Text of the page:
Congratulations to Yaser Latef for correctly guessing MacGuffin.
A MacGuffin is a desired object that serves to drive the plot.
It was first used by Alfred Hitchcock who coined the term. And if you think about it, most of his movies revolve around MacGuffins. (Before MacGuffin an earlier term was weenie.)
Thank you for playing. That was quite fun.
Yaser it is. (Could you please make clear the pronunciation? YA-ser…?)
The story behind it is thus:
I had the first two acts all worked out. I hadn’t recorded the 2nd Act, but its plot was sort of written and the MCG already present, (and named) although i had NO idea what it did, or if i was even going to bother getting around to explaining it (hence the name). I also had no 3rd Act.
The idea for how the MCGuffin would actually work i got when i came up with the idea that there would be this hypnotic song of the dead that could just take over your brain upon hearing it. I got THIS idea from….
Joseph and the Amazing Technicolor Dreamcoat.
Follow me here:
I’m sitting one night dicking around on the net and i stumble across Joseph and the Amazing Technicolor Dreamcoat on YouTube. Now, this little musical is immensely responsible for my becoming a musician. See, back in 6th grade, i was sort of taking piano lessons, whatever, not really all that interested in them. A music teacher (Mr. Lloyd, a name i say with reverence) from the high school would come done and he pulled a bunch of kids to be in the junior high school choir. He filled a room with us. He then passed out Joseph books to each of us and preceeded to play the whole thing on the piano,, singing along with it at the top of his lungs and making us sing along with him. Even though we didn’t know it, had never heard it, and i’m sure it sounded like… dear Lord is shudder to think.
But here’s the thing…. something clicked in my head. I LOVED it. I went home and proceeded to spend 2 hours sitting and plunking out every melody i could remember from that day. I did this every day. I began trying to figure out OTHER songs i liked. Soon i was actually playing piano. The rest is history.
The reason i tell you this, is because when i find something like J&TATD on YouTube, starring Donny Osmond, after all these years, I have to watch it.
So i’m sitting there watching it when they get to this part that just creeps me OUT.
So the idea is that we’re in a school (junior high) and all the kids come in to an assembly. A woman gets up on stage and begins singing J&TATD (i am NOT writing that fucker out anymore) and through the magic of music and imagination the story comes alive. But every now and then, we go from the story being acted out in front of us, back to the school room to see the bright shiny faces of the lovely children.
So there’s this song A Pharoah’s Story. Instead of being in the world of the musical, for this number we cut back to the kids in the assembly room. And they are singing along to the song. BUT they are SINGING ALONG to lyrics THEY HAVE NEVER HEARD….. AND….. they are singing IN PERFECT FUCKING HARMONY. To a SONG THEY HAVE NEVER HEARD IN THEIR LITTLE LIVES!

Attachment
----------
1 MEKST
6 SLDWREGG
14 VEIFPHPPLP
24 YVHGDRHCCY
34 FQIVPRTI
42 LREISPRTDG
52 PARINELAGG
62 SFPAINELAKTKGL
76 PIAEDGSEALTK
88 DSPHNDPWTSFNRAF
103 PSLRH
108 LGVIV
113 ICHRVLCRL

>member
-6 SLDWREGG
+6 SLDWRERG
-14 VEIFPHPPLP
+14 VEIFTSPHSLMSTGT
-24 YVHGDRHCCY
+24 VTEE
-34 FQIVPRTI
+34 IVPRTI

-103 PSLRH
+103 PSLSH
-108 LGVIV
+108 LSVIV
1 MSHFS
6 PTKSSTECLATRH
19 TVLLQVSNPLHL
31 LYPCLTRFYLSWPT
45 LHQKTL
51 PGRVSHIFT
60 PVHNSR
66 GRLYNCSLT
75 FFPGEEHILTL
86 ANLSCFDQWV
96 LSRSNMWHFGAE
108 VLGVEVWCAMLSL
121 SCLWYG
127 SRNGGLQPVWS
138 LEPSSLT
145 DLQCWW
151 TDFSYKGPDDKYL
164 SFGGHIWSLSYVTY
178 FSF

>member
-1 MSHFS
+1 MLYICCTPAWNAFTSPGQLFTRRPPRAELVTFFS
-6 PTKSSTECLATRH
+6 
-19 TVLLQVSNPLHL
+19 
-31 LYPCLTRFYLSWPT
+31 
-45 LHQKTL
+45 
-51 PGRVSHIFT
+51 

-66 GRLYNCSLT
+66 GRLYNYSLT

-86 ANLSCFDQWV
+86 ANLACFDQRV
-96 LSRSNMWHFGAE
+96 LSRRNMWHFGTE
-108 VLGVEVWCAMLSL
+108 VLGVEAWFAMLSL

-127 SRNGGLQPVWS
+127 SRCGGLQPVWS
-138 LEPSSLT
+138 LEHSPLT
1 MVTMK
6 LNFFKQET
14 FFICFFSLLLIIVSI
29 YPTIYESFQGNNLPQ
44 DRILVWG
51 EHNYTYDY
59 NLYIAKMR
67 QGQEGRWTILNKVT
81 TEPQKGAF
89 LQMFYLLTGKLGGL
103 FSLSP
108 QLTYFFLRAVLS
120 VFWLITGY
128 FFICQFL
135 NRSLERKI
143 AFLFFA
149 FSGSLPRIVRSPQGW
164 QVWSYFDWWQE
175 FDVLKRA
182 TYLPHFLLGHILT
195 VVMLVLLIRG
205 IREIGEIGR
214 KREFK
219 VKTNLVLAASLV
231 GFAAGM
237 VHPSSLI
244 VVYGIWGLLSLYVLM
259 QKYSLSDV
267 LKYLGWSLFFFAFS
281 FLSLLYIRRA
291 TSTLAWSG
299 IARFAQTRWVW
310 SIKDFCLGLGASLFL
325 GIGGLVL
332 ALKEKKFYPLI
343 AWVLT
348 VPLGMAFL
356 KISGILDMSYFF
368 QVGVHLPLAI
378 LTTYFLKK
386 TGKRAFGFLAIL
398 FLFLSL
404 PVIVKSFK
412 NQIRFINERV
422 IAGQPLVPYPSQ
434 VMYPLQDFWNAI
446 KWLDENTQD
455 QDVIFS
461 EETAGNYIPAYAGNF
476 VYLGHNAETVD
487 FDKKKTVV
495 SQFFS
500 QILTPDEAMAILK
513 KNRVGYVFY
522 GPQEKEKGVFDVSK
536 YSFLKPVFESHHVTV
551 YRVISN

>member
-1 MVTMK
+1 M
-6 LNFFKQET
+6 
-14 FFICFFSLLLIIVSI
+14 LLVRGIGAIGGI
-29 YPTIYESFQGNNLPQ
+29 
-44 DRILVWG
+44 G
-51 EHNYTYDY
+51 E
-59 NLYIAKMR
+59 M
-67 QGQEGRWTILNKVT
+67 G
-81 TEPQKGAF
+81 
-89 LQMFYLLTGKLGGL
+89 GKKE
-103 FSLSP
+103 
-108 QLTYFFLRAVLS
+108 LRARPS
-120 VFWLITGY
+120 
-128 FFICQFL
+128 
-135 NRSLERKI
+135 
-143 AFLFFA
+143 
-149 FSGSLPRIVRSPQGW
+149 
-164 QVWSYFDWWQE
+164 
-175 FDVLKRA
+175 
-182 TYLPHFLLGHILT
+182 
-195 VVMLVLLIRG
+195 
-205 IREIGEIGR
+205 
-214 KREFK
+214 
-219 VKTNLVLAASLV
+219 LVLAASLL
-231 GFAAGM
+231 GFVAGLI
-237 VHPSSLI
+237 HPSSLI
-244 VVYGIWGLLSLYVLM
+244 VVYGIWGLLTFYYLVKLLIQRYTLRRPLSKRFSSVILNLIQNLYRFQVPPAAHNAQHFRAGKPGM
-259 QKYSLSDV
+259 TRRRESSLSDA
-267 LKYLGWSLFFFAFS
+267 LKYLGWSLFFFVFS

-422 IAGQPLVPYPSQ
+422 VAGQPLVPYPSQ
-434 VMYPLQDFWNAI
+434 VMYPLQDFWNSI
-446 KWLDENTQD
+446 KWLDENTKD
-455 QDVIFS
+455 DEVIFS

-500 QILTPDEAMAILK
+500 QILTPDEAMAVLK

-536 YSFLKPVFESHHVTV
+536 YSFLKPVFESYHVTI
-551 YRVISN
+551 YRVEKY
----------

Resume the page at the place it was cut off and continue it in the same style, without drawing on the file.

Dude, it was creepy as FUCK. Seriously.
All i could think was: how can they sing along in perfect harmony to a song they’re hearing for the first time? There’s no WAAAAAAY. WTF IS GOING ON HERE????? What is with their glassy EYES?!?! IT WAS CREEPY. AS. FUCK.
And then it hit me.
It’s a fucking voodoo song. And I have a voodoo cult i need to use. A hypnotic song of the dead!!!! OMFG! Thank you, Jospeh!
In my original conception there was going to be this big music number in which Constance would try to battle the song of the dead with another song (The Soiree song) and the two vie for musical dominance. It was gonna be this HUGE, intense number, the songs going back and forth, building in intensity until Constance’s song won.
However, once i started putting together the 3rd Act it became clear (and this is where a discussion with Kevin Hulburt was invaluable), that this is a key moment not just in the plot, but central to the entire theme i’ve been exploring the entire opera: that every one and every group of people assembles a Narrative in their mind, which guides their reasoning and their actions. Everyone, even large organizations, lives according to a Narrative. And most of these Narratives are bullshit. And yet, these bullshit Narratives have very real consequences on people, the world and the propagation of suffering.
While a song battle would be a blast to compose, the moment might be better served with something more profound, using like a Buddhist type of Meta-narrative to draw attention to the fact that it’s all just stories within stories and taking the soldiers, as well as the listener out of the Narrative through that. Plotwise, it was more awkward, but it was a chance to really nail a deeper moment, and the awkwardness of such a strange plot point might draw attention and cause more interesting reflection on why the fuck the composer would do something so ridiculous. (those of you who have surmised that the Storyville Station song is just a metaphorical recap of Constance’s life and the show itself, are right on the money.)
And thus Buddhist moment of Zen won over Epic Song Battle.
GawDAMN i ramble.
Okay. So, there you go. The MCG stands for the MacGuffin. Yaser Latef gets a character named after him. It originally served no purpose other than… well, as a macguffin, but i did eventually get a purpose for it once i saw a really creepy scene from Jospeh.
See y’all next time.
The following is like a horror movie to me: